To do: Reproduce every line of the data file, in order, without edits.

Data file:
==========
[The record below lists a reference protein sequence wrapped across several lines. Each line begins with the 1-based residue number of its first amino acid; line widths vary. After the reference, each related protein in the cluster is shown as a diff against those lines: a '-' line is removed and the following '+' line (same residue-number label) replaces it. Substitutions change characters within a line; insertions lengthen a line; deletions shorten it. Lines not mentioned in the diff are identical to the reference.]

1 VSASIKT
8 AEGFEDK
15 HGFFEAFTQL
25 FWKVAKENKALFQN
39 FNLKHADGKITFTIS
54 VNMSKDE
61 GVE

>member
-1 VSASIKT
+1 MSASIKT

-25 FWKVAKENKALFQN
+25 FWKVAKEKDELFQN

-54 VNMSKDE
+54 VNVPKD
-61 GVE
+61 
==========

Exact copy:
[The record below lists a reference protein sequence wrapped across several lines. Each line begins with the 1-based residue number of its first amino acid; line widths vary. After the reference, each related protein in the cluster is shown as a diff against those lines: a '-' line is removed and the following '+' line (same residue-number label) replaces it. Substitutions change characters within a line; insertions lengthen a line; deletions shorten it. Lines not mentioned in the diff are identical to the reference.]

1 VSASIKT
8 AEGFEDK
15 HGFFEAFTQL
25 FWKVAKENKALFQN
39 FNLKHADGKITFTIS
54 VNMSKDE
61 GVE

>member
-1 VSASIKT
+1 MSASIKT

-25 FWKVAKENKALFQN
+25 FWKVAKEKDELFQN

-54 VNMSKDE
+54 VNVPKD
-61 GVE
+61 